15/10 A Very Good Boy

Matt Nelson of WeRateDogs and Doug, the Senior German Shepherd he adopted
15/10 A Very Good Boy
WeRateDogs, begun as a joke Twitter account rating “good doggos” on the Internet, has raised over $2 million for pups in need

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Through his devoted following, Matt Nelson of WeRateDogs has raised over $2 million to help dogs in need. He’s keeping the feel-good vibes flowing with his own philanthropic organization, the 15/10 Foundation.

WeRateDogs

We RateDogs is one of the largest digital pet platforms on the Internet—but when Matt Nelson started it, he certainly wasn’t thinking about a career. 

Then a 19-year-old college student at North Carolina’s Campbell University for Professional Golf Management, he started an account sharing cute dog photos on Twitter as a way to, well, pass some time.

WeRateDogs

His quick-witted humour, in combination with some of the cutest photos on the planet, ended up being an unexpected recipe for success: when the account launched in 2015, the follower count steadily grew by the thousands—and today sits at just over nine million (or a combined 12 million if you include Instagram and Facebook). By age 21, he was making in the six-figure range by rating dogs on Twitter.

Matt Nelson of WeRateDogs with Zoey his Golden Retriever and Sizzle his adopted Pooch

“I love dogs. I love Twitter. I love making people laugh,” Nelson tells Modern Dog, reflecting on how the account got started. “Those interests, combined with being a bored college student, is what eventually led to WeRateDogs.”

Capitalizing on a social media following is big business these days, especially when it comes to opportunities for merch and collaborative branded content, which can generate serious revenue. Simply put, the chance for a dream career with dogs (that also paid the bills) was too lucrative for Nelson to give up.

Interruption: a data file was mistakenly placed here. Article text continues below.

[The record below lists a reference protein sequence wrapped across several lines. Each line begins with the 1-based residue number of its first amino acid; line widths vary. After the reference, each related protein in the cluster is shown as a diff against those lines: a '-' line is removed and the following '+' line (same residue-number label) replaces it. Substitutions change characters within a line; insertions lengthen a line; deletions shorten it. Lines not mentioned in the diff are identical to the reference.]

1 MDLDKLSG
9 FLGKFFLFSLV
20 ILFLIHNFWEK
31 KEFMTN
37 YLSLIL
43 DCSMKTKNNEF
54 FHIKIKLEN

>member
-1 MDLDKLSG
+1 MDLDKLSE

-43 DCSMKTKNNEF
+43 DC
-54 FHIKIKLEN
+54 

WeRateDogs social post

“I still love golf, but when the opportunity to drop out and work with dogs full time presented itself, I had to take it,” he says.

WeRateDogs has also had a major influence on dog internet culture; beyond becoming a brand in and of itself, the platform has spawned popular terms like “pupper” and “doggo.” If you follow any dog meme accounts, the two terms are quite literally impossible to avoid—even in 2022.

WeRateDogs Social Post

“It’s a very interesting thing to have a major influence on,” Nelson shares. “Depending on how you feel about it, I’ll take this opportunity to apologize to those who feel personally victimized by ‘pupper’ and ‘doggo’. My olive branch is that we haven’t used those words since 2017,” he adds.

While the account will forever be known for people sending in photos of their dogs to get a rating (“don’t worry, they always get above 10/10,” Nelson reminds readers), it’s become much more in recent years. In 2020, WeRateDogs helped raise over $1.3 million for pets in need by resharing links to fundraisers—putting them over the $2 million mark for funds raised altogether.